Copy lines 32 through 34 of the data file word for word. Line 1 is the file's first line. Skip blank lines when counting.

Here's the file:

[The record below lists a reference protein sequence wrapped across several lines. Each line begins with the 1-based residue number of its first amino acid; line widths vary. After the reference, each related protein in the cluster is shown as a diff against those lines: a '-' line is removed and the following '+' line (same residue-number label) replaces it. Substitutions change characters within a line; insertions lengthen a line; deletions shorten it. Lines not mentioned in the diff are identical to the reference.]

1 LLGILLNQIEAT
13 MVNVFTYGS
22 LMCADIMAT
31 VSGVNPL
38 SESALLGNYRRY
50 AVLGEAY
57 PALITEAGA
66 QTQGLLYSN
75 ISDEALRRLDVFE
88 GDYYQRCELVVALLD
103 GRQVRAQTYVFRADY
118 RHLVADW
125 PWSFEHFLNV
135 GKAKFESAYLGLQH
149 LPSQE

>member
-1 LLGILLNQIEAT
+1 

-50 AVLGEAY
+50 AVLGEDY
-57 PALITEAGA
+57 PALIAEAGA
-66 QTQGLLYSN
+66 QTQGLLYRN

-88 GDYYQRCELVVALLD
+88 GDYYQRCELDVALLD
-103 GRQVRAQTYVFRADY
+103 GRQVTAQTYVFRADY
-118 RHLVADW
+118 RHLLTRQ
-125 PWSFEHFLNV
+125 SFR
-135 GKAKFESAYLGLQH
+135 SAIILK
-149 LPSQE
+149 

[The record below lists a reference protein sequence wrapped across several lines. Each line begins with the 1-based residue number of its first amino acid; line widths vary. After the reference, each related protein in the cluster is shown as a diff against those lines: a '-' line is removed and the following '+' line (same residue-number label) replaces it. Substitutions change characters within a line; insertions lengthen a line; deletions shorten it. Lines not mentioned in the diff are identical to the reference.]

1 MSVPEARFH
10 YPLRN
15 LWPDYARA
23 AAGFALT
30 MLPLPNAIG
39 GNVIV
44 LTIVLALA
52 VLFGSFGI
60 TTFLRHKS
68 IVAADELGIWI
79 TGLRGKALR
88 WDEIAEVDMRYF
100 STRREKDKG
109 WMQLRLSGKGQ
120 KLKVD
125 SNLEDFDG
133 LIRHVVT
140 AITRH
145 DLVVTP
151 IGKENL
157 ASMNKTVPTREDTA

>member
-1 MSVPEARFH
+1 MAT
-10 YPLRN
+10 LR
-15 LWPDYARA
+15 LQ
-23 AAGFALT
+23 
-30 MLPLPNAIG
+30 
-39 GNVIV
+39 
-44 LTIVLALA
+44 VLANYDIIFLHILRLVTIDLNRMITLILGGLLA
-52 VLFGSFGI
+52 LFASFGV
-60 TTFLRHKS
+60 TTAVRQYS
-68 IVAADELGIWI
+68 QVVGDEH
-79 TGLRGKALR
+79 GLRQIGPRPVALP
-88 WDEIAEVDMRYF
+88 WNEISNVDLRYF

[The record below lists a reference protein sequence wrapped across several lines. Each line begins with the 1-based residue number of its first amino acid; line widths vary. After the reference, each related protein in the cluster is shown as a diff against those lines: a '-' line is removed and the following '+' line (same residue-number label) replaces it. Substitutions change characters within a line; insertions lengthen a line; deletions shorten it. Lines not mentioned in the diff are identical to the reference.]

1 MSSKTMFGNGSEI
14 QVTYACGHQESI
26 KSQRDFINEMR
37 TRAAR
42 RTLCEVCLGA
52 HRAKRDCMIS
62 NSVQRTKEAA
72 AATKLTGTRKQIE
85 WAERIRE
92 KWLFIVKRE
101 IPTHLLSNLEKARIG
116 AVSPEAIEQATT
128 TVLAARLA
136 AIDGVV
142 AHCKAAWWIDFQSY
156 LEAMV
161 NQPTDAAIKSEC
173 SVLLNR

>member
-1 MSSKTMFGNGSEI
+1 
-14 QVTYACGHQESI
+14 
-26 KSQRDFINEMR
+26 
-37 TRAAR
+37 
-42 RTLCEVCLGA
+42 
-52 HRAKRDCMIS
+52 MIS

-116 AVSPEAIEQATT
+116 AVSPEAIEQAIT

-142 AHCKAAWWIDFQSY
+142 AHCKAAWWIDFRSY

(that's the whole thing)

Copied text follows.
-125 PWSFEHFLNV
+125 SFR
-135 GKAKFESAYLGLQH